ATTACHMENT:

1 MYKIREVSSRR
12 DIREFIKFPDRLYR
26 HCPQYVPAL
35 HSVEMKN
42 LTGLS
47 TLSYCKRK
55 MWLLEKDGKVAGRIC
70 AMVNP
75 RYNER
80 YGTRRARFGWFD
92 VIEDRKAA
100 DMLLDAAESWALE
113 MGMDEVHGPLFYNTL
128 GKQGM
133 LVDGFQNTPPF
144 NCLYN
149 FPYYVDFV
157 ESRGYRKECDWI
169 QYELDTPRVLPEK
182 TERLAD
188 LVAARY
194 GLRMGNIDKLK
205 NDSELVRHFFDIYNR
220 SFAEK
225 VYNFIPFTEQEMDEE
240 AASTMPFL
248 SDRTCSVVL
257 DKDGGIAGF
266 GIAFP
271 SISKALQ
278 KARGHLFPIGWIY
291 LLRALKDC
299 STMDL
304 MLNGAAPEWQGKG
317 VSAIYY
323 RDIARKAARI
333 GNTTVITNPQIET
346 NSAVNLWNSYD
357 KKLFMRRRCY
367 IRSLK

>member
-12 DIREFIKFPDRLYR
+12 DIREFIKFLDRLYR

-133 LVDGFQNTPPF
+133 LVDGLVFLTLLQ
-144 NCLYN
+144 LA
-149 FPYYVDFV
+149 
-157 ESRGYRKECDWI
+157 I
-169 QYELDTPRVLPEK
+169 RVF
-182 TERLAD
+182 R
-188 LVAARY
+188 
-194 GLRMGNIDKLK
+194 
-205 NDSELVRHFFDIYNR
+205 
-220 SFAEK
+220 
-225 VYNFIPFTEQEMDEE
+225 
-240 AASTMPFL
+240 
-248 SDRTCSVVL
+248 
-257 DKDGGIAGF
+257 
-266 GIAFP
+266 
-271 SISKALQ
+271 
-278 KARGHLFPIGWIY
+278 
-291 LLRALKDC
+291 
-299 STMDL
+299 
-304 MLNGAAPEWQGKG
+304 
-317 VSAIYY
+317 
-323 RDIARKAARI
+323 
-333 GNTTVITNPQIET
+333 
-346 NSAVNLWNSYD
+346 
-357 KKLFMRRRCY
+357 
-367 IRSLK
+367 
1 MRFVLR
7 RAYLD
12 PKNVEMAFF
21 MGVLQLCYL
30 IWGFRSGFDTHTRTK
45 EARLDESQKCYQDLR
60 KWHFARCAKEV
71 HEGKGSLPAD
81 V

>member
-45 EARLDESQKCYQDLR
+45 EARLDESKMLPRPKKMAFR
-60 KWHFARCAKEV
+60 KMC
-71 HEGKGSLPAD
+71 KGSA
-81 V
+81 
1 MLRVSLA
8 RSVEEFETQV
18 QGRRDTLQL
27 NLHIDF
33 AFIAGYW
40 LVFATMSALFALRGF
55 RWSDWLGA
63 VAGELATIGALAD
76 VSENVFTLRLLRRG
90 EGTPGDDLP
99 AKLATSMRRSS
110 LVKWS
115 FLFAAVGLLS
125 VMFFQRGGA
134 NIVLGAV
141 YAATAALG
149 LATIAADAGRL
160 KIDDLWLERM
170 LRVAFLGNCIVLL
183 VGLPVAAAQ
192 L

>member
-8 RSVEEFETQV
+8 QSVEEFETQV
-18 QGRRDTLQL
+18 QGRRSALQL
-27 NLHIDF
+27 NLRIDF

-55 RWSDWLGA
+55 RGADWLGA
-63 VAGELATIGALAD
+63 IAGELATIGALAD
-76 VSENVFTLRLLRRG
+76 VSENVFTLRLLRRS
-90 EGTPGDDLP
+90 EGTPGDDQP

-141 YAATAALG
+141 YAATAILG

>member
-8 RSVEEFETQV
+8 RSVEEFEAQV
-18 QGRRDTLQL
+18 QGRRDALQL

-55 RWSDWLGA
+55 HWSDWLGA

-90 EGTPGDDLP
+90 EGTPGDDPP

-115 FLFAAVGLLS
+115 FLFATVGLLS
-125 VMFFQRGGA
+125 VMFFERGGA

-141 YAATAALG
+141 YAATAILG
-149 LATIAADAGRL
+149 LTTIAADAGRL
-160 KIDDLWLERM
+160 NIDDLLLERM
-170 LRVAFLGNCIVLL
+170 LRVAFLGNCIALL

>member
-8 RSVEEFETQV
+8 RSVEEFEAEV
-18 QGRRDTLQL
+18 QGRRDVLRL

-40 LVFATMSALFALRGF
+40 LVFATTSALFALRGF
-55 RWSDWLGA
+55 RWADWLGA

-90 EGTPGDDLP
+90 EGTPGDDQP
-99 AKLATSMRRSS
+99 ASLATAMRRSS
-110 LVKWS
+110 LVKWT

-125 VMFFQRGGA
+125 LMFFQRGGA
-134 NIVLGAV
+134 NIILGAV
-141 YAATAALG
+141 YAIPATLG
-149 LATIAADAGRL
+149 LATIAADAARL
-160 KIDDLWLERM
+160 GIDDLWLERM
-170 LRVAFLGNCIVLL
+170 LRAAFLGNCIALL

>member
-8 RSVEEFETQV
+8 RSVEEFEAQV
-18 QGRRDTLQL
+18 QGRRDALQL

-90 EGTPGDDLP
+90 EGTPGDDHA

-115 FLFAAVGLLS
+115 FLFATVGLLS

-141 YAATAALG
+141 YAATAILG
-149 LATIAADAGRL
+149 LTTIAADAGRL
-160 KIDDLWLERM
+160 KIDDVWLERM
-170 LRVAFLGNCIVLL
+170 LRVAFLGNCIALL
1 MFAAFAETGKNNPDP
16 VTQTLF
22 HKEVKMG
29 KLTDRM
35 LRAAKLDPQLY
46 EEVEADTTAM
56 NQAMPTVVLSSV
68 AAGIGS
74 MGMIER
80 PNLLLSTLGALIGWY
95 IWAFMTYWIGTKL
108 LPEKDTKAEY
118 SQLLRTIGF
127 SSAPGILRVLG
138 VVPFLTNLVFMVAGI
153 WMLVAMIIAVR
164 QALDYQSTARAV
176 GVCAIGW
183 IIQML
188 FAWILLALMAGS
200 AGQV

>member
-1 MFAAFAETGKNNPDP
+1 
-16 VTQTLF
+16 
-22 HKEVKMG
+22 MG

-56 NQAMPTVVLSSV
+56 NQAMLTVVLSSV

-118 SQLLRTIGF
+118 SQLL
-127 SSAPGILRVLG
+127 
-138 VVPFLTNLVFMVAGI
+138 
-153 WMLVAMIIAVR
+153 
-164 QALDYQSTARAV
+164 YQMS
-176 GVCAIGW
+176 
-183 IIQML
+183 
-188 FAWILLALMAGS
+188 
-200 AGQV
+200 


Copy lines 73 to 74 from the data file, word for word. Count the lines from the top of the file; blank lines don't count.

+266 
-271 SISKALQ